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Coronary Artery Calcium Score

I. What Is It?

Coronary artery calcification is a process that can naturally occur along with the development of atherosclerotic plaque development. However, it must be stated that not all atherosclerotic plaques have calcium deposits. Older people tend to have more calcified plaques than younger people.

Atherosclerosis is a thickening or hardening of the arteries. This thickening, or hardening is caused by a buildup of plaque in the inner lining of an artery.

Plaque is made up of various deposits of fatty substances, cholesterol, cellular waste products, calcium, and fibrin.

When a person has coronary artery plaques, this can lead to various problems - For example, if the plaque gets too big, it can limit or cut off blood flow to certain areas of the heart (causing angina or a heart attack - myocardial infarction). If a plaque ruptures, tiny emboli might be sent to the brain and block off blood flow causing a stroke.

II. How Do We Assess it?

One way we have of determining what is going on in the blood vessels of the heart is a procedure called coronary artery calcium scoring. This test is basically a special CAT scan of the heart that detects and quantifies calcium deposits in the heart/coronary arteries.

The coronary artery calcium score is given as a number.

0 Agagston Units (AU) - No identifiable disease

1-99 AU - Mild Disease

100-399 AU - Moderate Disease

> 400 AU -

III. How are these numbers generally interpreted?

When a provider considers a CAC level, that number is usually considered in combination with other assessment measures (labs, family history, cardiac risk calculators, etc).

The 2008 Framingham risk calculator is a very common cardiovascular risk assessment tool that is used to assess a person's ten-year risk for experiencing a cardiovascular event. There is a calculator for males and females.

This calculator uses the following data to arrive at a percentage risk:

  1. Age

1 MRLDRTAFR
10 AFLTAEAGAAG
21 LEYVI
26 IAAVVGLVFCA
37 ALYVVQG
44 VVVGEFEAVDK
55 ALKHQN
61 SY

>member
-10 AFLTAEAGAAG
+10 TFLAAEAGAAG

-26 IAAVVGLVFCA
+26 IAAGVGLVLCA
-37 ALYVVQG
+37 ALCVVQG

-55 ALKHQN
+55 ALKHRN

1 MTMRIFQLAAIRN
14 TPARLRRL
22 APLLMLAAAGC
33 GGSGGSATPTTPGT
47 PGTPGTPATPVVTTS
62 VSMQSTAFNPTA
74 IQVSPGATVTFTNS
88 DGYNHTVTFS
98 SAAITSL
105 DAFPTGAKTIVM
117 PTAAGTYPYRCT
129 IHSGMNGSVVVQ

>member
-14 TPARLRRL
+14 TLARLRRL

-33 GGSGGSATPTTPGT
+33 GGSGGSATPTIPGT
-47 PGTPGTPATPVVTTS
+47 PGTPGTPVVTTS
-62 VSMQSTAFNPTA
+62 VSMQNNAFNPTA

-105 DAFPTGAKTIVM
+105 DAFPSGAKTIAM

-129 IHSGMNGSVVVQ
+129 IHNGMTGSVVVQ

2. Systolic BP

  3. Total Cholesterol

  4. HDL Cholesterol

  5. On HTN Medication?

  6. Cigarette Smoker?

  7. Diabetes Present?

A person who scores <5% is considered low risk for a coronary event within ten years. Borderline risk is 5-7.4%. The intermediate risk is 7.5-10%. High risk is considered 10% or greater. Very high risk is 20% or greater.

The value and utility of the Coronary Artery Calcium Score as a predictive indicator for future ASCVD (Atherosclerotic coronary vascular disease) have been validated through various means.

Patients are generally selected for the CAC score CT scan based on several criteria:

  1. >40 years of age.

  2. An intermediate to high-risk score on the 10-year cardiovascular risk calculator

If a patient is already on a cholesterol-lowering medication, the CAC score CT scan is not usually performed.

IV. So what is done based on the CAC Score?

General measures for all scores:

  1. Healthy Diet

  2. Stop Smoking.

  3. Regular Exercise.

  4. Optimize Blood Pressure.

  5. Decrease Stress.

CAC Score 1-99

  1. Consider Statins (a medication that helps to reduce triglycerides and cholesterol) if the LDL is between 100-190) - Actual benefit of lipid-lowering in this category of patient is low.

  2. Aspirin is not generally recommended (Regardless of the 10-year risk is)

CAC Score > 100

  1. Treat with a Statin if the LDL is between 100-190

  2. Possibly Aspirin (Regardless of their 10-year risk category.

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